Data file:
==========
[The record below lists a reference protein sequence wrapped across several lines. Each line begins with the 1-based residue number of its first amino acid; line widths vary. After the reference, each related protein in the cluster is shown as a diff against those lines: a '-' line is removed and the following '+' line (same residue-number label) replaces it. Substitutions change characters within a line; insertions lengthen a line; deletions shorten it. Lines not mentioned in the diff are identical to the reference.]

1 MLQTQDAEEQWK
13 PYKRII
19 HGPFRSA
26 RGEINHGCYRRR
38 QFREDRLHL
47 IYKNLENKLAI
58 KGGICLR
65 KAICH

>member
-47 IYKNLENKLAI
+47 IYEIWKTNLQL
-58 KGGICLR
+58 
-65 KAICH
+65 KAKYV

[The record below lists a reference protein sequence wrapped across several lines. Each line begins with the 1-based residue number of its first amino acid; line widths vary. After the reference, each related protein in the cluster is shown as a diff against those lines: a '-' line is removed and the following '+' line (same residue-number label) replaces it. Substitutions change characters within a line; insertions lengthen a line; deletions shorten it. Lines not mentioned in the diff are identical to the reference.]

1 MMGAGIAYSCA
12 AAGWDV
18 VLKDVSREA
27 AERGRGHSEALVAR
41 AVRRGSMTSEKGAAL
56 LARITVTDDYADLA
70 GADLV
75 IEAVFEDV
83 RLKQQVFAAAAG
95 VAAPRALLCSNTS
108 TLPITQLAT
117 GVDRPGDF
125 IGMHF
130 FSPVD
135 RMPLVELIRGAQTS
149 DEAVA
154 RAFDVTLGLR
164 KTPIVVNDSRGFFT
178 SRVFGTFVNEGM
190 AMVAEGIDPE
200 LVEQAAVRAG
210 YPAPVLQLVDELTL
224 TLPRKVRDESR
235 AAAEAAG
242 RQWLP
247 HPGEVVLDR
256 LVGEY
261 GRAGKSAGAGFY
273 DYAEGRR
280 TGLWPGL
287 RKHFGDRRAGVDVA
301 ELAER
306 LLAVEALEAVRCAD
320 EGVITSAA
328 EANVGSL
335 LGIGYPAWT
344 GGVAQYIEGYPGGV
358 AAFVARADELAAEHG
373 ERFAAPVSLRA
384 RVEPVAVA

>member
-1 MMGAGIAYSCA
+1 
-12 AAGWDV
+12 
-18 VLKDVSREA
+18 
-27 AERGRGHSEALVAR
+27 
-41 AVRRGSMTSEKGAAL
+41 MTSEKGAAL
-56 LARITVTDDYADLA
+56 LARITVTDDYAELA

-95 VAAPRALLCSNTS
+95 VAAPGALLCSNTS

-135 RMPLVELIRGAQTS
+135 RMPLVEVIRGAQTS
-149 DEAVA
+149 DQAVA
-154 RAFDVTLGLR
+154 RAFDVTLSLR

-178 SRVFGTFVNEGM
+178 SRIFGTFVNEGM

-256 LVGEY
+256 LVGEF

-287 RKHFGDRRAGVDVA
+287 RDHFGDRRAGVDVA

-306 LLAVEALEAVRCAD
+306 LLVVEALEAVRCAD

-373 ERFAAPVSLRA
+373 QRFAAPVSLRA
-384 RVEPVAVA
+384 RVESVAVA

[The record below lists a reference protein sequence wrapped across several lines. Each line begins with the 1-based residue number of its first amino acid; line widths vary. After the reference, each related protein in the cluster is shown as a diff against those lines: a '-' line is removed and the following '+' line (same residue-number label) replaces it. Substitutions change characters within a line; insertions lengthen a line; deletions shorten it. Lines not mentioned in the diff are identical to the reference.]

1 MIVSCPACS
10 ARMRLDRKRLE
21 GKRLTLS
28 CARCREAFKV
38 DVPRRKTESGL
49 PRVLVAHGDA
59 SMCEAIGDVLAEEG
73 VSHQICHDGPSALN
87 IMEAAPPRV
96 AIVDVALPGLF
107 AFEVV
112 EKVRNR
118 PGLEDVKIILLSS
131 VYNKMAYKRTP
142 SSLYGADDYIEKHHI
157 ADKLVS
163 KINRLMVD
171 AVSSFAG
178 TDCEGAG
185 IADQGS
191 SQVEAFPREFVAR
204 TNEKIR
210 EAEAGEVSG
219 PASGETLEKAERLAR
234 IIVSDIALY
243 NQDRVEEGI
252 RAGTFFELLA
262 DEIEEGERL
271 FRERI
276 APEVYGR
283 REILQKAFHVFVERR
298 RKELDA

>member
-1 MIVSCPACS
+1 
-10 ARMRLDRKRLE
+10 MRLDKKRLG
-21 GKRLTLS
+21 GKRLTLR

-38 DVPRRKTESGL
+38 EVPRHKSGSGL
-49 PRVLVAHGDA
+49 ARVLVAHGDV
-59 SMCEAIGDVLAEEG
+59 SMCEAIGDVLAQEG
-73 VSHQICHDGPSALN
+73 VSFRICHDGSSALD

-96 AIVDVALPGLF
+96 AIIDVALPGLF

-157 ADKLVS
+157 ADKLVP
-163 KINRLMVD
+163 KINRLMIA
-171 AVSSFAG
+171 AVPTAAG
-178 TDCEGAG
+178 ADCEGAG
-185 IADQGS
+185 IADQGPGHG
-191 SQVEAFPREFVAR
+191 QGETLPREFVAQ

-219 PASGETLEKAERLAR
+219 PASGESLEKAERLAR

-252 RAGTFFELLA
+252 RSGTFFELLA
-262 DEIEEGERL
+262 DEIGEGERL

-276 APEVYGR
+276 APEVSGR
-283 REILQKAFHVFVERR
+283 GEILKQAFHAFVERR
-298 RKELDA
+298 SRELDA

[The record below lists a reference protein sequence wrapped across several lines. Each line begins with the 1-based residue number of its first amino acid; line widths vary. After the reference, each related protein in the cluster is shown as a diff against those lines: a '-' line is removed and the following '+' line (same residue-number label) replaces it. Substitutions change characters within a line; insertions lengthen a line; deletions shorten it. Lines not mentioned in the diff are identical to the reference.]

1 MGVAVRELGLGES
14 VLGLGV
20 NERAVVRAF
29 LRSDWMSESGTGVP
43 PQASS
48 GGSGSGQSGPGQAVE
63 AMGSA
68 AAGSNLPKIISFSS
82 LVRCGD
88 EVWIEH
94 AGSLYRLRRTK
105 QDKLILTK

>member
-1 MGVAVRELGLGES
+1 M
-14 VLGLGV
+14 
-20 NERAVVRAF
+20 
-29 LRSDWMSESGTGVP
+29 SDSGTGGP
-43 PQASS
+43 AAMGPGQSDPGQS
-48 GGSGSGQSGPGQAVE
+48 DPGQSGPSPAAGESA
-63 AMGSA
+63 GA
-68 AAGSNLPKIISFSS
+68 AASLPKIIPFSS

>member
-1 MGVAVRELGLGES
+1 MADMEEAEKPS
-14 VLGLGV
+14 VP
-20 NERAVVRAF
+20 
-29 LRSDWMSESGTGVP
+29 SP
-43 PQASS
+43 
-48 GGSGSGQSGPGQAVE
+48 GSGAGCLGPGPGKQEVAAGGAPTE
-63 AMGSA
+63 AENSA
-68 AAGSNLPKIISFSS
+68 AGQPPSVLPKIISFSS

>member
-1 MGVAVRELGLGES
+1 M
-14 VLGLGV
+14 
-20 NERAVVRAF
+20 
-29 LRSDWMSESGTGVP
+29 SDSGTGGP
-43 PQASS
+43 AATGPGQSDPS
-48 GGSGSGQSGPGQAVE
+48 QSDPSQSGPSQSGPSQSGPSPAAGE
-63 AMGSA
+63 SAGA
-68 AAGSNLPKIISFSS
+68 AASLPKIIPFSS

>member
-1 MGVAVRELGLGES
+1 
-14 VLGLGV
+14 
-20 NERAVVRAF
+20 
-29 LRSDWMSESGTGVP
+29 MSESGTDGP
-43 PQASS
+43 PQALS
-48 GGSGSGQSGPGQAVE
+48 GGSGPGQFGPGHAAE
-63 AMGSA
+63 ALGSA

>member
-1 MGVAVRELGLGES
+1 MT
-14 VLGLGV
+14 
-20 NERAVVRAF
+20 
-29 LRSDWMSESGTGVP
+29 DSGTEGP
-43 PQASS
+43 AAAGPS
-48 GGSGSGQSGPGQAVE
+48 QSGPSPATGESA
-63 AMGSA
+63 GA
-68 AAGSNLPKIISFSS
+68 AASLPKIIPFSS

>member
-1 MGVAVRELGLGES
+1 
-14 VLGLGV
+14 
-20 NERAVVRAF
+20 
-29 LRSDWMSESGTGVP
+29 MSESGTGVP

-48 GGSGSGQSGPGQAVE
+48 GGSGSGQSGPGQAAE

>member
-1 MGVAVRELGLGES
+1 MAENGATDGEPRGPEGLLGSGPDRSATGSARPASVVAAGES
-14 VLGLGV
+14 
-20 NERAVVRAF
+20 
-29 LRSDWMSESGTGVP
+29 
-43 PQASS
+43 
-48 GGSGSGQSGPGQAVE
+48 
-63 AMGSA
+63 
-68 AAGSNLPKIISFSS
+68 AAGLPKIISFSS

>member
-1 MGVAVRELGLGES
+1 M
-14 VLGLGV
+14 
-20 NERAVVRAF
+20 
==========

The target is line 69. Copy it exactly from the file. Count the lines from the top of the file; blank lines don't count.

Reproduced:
-56 LARITVTDDYADLA